The Secretary has exercised the latitude suggested in the "Note" in selecting the specific basic safety standard suggested by the ANSI national consensus group and promulgating it as a safety standard under the authority of Section 6(a) of the Act. The Secretary has thus followed the mandate of Congress exactly. Nothing in this record establishes anything to the contrary. Respondent's argument must fail. Respondent's motion to dismiss is denied.
The Citation alleges Respondent's failure to guard the lower portion of the blade on each of two radial arm saws in use at Respondent's workplace in violation of the safety standard found at 1910.213(h)(1). It is alleged that the violation is serious and a penalty of $600 is sought in connection therewith.
The evidence clearly establishes the absence of the required guard from either saw. Respondent concedes the lack of the required guards but argues that such guards were unnecessary. This argument is grounded on such things as the location of the saws, the small number of employees using them, the safety training of the operators before using the saws and [*16] several other facets of construction and use. Not one of these points raised by Respondent, nor all of them in concert, tend to excuse the use of these saws while not fitted with guards in compliance with the requirements of the cited safety standard. There is nothing in this record justifying Respondent's failure to equip the saws with guards over the lower blades. The arguments made go to the seriousness of the violation, its gravity, and the extent of the penalty to be assessed - not to excusing the saws from being guarded.
The saws were admittedly in use prior to the inspection and by a number of different people. Each of the employees using the saws were exposed to the hazards of the unguarded lower blades. The requirements of the standard cited have thus been violated.
Under the terms of Section 17(k) of the Act a violation is serious if there is a substantial probability that death or serious physical harm could result from the violative condition. It is not necessary that there be a substantial probability of an accident occurring because of the existing hazard -- only that there be a substantial probability that if an accident does occur the resulting injury will [*17] be serious in nature or that death will result. See Secretary v. Standard Glass and Supply Company, 2 OSAHRC 1488, 1489 (1973) and Secretary v. Crescent Wharf & Warehouse Co., 2 OSAHRC 1318, 1325 (1973). In this instance it is rather obvious that if the saws will cut lumber they will surely amputate fingers, hands, and arms or at least severly mutilate any such extremities coming in contact with the unguarded blades. The other criterion in this Section, that Respondent knew of the violation, is clearly met by the evidence. Some 4 months before the inspection Respondent's insurance underwriter had advised Respondent that the guards covered by the present Citation should be obtained. The requirements of Section 17(k) are thus clearly satisfied. The violation is without doubt one that is serious in nature.
In determining the appropriateness of any penalty assessed in this instance it is necessary to give due consideratsion to the criteria set forth in Section 17(j) of the Act.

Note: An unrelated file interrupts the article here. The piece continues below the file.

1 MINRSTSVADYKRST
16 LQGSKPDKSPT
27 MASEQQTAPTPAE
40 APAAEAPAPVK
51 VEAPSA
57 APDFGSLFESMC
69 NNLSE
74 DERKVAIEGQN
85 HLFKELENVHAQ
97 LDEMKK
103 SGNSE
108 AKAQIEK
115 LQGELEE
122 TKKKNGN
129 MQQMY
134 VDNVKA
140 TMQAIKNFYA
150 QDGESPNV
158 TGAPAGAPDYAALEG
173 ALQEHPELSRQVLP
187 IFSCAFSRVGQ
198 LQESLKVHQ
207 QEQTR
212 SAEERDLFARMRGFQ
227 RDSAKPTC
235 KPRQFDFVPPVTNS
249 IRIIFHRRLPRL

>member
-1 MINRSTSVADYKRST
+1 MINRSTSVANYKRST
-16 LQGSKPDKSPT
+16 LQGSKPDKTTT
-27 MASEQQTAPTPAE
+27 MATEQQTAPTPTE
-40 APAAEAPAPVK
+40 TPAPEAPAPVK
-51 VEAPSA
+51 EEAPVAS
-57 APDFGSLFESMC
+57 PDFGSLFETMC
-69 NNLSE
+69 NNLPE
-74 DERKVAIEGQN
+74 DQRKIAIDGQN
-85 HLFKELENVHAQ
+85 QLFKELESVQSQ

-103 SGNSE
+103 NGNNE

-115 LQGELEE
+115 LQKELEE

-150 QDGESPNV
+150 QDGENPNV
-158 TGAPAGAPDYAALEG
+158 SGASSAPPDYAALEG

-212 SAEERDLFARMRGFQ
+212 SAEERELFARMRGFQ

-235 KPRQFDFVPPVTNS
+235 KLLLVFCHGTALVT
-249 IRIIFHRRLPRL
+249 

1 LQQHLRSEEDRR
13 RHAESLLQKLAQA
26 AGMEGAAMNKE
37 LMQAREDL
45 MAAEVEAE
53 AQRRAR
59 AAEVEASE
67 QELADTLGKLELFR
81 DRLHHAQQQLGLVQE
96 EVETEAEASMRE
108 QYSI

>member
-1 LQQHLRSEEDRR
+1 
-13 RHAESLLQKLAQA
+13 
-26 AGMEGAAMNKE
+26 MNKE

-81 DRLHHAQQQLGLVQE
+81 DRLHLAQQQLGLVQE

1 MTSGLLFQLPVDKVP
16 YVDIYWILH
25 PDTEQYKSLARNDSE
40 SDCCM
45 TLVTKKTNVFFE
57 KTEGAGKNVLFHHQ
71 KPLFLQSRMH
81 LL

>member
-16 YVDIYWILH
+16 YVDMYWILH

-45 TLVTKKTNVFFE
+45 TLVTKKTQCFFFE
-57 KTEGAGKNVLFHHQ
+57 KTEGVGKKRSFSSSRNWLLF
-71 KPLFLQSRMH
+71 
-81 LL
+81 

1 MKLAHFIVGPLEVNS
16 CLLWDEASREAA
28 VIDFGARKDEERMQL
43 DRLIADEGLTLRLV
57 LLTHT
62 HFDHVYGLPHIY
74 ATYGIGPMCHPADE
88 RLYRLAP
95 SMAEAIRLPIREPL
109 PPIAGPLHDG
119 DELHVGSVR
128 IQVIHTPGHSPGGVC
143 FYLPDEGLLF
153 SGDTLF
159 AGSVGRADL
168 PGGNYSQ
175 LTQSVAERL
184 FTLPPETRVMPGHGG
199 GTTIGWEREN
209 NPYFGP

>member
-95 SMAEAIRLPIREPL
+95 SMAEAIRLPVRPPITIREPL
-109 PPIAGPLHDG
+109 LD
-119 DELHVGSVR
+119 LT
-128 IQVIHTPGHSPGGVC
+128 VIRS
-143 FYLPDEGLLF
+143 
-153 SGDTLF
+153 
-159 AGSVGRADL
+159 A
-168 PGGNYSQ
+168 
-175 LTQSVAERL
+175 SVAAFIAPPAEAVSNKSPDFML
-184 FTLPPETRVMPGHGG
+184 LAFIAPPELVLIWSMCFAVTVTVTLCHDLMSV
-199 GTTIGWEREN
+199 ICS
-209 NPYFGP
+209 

1. There is a history of a single previous Citation for violations of the Act at this worksite. However, that Citation did not include any alleged violation of safety standards covering the saws [*18] cited in the instant case.
2. The only evidence concerning the size of Respondent's business is that there were less than 20 employees working at the inspected location.
3. Good faith -- Respondent gives an indication of good faith in that immediately following the closing conference the two saws were promptly rendered inoperative by the simple expedient of cutting the electrical plugs from the ends of the saws' power cords. This action was taken in the presence of the Compliance Officer. This demonstration of good faith is greatly counteracted, however, by the fact that several months later one of the saws was returned to use without installation of the required guard or the use of any other method of safeguarding the employees using the saw. It is noted that Respondent's testimony is that the guard was ordered some 4 months prior to the inspection but that it had not been installed by the time of the trial, although received prior to the trial.
4. The gravity of this violation is considered to be rather low because of the limited exposure. The saws were only used for a total of approximately 2-3 hours every two weeks. The gravity is further reduced by the fact that the [*19] operators of the saws were trained in using them before being permitted to use them. There have been no injuries in connection with the use of either of these saws.
Giving due consideration to the foregoing it is considered that a penalty of $200 is appropriate under all of the circumstances involved here.
There is nothing in this record which would indicate that there is any reason why Respondent should not have been able to obtain and install the required guard within the approximately 6 week period proposed by Complainant. Respondent's General Manager testifies that he placed an oral order for the guard some 4 months before the inspection but does not indicate that such an order was ever placed in writing or that he followed up to see when the order would be filled or why it was delayed. Under the circumstances established in this record it is concluded that the abatement date of November 16, 1973, about 6 weeks after the inspection, was reasonable.